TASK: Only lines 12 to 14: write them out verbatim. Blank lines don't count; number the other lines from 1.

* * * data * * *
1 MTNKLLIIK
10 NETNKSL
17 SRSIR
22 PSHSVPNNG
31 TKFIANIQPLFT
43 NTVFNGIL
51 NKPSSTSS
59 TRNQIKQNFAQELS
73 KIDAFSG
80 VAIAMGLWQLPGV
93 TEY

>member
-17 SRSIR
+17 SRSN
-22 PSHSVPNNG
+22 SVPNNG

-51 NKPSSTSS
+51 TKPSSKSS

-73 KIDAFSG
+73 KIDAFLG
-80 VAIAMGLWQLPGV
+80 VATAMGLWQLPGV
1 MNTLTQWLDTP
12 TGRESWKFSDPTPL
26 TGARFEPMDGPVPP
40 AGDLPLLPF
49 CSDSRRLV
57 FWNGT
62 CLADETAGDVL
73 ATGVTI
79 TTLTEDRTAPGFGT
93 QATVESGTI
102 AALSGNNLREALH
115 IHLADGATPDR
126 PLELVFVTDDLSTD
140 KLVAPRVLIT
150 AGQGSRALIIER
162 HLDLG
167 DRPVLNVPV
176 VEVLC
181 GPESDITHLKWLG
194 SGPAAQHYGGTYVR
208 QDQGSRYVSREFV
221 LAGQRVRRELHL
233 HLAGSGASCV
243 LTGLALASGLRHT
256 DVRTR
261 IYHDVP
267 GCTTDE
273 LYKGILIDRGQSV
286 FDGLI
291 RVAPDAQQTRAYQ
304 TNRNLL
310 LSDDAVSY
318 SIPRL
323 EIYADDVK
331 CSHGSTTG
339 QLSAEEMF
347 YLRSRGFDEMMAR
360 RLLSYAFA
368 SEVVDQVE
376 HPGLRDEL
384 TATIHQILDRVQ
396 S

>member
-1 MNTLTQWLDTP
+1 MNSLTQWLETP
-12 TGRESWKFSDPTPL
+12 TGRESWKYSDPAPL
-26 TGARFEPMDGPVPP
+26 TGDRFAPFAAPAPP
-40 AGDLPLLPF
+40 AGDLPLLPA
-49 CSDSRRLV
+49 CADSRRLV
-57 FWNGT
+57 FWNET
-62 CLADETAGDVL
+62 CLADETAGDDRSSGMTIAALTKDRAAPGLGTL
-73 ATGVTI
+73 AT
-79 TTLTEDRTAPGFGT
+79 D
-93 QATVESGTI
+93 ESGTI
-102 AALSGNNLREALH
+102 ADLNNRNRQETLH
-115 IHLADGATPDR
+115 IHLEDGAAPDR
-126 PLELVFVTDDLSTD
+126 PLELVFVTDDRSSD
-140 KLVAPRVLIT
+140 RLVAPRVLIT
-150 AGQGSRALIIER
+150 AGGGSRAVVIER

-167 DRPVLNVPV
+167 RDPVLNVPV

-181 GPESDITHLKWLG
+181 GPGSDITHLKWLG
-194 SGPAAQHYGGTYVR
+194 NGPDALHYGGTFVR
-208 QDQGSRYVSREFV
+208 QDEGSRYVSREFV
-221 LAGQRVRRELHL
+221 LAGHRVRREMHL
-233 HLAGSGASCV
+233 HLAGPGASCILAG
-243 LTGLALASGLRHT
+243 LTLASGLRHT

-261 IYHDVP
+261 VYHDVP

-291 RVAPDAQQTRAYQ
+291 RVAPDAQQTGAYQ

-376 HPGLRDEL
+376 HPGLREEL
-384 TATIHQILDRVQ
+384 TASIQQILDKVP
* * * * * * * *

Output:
>member
-17 SRSIR
+17 SRSN